Northern Irish Assembly rejects ‘gay marriage’

Lifesite News 10 Oct 2012
The Legislative Assembly of Northern Ireland rejected on October 1 a move to install “gay marriage” in the province. The private member’s motion was put forward by the far-left Green Party and republican party Sinn Fein. The Green’s only representative in Stormont, Steven Agnew, said it would be message to homosexuals that “we see their love as equal”.

The motion was soundly defeated by the dominant Democratic Unionists (DUP), only three of whose 45 members voted in favour. 45 of the total of 95 Members, 47.37 per cent, voted in favour, including 37 Nationalists, 3 DUP, and 5 “others” according to the government’s information.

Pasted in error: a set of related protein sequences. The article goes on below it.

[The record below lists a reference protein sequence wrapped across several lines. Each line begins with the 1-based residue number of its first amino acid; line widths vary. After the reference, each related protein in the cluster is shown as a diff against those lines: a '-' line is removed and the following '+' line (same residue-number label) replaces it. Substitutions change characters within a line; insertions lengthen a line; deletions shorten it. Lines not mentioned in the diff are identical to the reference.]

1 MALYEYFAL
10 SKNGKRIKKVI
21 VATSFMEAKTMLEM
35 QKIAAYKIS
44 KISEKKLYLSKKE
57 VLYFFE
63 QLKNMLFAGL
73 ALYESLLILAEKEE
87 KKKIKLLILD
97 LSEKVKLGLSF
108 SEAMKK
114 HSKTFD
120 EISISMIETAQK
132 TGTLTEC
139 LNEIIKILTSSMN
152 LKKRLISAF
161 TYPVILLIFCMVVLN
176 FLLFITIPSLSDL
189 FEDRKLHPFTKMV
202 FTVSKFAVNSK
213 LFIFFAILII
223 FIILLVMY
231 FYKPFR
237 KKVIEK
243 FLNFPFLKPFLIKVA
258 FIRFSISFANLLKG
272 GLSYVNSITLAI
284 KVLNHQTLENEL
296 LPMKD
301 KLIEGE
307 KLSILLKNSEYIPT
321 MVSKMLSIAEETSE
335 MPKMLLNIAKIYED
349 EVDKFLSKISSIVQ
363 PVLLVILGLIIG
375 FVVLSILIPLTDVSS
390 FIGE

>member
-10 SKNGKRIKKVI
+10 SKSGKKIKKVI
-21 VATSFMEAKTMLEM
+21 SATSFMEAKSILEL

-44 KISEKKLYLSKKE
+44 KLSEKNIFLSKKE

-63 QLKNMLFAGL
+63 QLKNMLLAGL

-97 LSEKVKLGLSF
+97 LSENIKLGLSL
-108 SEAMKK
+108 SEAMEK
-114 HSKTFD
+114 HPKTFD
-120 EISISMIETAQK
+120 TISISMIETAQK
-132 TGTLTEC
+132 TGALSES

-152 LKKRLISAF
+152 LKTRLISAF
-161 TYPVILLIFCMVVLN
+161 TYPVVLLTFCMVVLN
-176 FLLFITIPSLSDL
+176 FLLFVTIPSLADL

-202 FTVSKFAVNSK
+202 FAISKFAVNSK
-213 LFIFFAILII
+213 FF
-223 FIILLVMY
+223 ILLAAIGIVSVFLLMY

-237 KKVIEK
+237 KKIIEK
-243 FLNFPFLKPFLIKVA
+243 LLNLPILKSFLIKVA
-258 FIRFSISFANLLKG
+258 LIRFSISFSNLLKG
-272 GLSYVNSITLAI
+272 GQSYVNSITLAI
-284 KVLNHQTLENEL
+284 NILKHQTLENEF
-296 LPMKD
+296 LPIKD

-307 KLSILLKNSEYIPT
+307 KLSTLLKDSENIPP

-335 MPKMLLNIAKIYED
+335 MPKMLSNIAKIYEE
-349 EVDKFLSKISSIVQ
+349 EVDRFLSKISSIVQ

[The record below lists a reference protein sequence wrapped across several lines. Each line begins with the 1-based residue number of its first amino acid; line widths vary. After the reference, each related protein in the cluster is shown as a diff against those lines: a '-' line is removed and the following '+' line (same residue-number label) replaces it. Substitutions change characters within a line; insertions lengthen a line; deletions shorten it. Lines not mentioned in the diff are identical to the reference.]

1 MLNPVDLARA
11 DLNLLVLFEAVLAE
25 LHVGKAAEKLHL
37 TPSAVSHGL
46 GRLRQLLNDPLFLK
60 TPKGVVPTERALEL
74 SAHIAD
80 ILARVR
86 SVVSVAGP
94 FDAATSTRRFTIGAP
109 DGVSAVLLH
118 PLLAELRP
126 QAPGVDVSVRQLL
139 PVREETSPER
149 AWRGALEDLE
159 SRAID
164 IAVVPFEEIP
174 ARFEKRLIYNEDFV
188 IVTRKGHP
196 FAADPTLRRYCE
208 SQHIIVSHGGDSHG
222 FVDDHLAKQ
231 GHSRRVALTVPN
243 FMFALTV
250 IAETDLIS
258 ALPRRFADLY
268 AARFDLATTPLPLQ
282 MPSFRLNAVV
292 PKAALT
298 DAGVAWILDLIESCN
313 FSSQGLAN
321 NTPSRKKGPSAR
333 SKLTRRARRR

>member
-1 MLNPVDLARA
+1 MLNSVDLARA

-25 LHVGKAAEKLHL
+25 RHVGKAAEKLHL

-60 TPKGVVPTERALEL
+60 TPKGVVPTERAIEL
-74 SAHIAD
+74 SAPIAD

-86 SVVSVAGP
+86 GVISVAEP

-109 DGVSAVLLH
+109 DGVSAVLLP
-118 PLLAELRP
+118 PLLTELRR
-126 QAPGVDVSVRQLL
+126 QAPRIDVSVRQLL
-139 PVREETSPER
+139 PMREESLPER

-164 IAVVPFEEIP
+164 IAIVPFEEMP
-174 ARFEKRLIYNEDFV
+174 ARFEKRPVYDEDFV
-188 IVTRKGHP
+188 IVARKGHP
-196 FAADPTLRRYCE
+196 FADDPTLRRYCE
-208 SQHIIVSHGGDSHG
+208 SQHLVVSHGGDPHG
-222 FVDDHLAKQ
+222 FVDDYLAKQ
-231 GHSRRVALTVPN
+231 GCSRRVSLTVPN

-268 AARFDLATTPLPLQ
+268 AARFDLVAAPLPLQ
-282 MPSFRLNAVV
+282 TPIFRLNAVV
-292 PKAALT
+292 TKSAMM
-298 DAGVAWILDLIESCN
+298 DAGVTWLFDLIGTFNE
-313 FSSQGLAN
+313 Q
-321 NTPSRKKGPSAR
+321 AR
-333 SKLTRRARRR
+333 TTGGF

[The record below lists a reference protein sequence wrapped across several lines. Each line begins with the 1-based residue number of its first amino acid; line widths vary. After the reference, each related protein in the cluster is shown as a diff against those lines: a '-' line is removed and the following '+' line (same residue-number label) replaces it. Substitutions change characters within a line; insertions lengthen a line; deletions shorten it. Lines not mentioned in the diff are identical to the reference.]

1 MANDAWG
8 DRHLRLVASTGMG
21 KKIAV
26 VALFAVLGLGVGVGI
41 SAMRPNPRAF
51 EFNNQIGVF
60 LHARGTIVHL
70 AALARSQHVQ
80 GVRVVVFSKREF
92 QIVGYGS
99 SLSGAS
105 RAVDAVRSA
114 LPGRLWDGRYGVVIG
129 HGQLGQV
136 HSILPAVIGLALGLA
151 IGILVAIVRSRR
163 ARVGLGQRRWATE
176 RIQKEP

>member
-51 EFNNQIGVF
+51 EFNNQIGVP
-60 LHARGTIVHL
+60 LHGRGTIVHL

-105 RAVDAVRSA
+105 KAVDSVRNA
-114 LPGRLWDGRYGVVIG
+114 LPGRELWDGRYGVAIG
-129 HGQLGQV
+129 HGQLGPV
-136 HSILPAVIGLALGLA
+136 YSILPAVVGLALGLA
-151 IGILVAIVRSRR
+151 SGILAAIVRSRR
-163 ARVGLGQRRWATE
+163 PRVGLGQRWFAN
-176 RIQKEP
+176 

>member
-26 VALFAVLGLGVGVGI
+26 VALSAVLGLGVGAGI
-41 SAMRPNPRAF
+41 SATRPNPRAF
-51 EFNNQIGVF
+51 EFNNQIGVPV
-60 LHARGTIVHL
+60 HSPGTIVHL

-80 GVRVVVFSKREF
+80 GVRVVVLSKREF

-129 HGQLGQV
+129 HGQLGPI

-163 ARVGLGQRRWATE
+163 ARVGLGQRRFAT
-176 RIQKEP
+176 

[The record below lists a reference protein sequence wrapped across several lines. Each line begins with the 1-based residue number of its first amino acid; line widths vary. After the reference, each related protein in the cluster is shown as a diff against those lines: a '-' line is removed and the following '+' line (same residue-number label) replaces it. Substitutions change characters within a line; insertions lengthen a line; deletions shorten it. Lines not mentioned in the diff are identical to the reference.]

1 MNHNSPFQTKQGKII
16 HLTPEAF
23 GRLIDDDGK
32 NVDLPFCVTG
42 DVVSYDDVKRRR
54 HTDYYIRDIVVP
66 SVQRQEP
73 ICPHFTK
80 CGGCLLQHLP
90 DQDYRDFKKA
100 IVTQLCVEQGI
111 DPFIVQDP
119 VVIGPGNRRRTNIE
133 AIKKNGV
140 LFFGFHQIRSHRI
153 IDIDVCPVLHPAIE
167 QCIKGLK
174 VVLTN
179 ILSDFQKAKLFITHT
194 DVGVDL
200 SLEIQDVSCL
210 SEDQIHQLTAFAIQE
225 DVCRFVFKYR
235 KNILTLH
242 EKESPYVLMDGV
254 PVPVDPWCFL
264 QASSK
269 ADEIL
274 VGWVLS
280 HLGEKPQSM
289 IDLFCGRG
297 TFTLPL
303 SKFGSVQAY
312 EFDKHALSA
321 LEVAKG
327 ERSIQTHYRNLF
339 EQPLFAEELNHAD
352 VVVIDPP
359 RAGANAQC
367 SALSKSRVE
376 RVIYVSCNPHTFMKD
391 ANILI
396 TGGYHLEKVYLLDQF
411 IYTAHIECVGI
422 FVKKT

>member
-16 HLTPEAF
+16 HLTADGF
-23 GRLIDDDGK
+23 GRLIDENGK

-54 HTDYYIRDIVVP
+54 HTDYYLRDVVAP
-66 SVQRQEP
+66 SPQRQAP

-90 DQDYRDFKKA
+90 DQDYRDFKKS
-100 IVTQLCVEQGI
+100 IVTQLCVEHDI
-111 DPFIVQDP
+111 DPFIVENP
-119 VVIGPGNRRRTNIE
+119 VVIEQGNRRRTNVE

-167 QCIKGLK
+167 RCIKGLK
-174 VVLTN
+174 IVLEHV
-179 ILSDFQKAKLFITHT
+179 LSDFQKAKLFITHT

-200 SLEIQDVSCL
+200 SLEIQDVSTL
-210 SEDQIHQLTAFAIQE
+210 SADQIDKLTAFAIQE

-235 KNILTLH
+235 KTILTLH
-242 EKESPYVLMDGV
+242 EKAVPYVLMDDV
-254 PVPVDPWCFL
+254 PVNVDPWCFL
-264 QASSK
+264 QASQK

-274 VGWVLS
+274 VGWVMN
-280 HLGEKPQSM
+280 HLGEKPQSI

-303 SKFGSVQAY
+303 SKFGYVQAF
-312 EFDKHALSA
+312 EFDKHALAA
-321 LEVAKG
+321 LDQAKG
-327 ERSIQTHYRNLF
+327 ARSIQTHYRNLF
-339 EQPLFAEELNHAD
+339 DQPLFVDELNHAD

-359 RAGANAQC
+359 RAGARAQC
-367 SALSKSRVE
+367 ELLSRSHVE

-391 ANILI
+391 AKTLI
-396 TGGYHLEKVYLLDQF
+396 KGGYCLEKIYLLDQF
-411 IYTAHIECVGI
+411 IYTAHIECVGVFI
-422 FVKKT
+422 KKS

The motion could not have made a change in the marriage law that has to be ratified in the province by Westminster. But the BBC and other observers noted that had it passed, it would have increased pressure in Stormont to accept a change in the law when it is proposed in the English parliament.

Michelle McIlveen of the DUP said it is “simply a myth that this is an equality issue”. “Everyone is free to marry,” she said.

Roy Beggs of the Ulster Unionist Party echoed the warnings of many religious leaders in Britain when he said, “Civil and religious liberties across the UK could be affected by this decision.”

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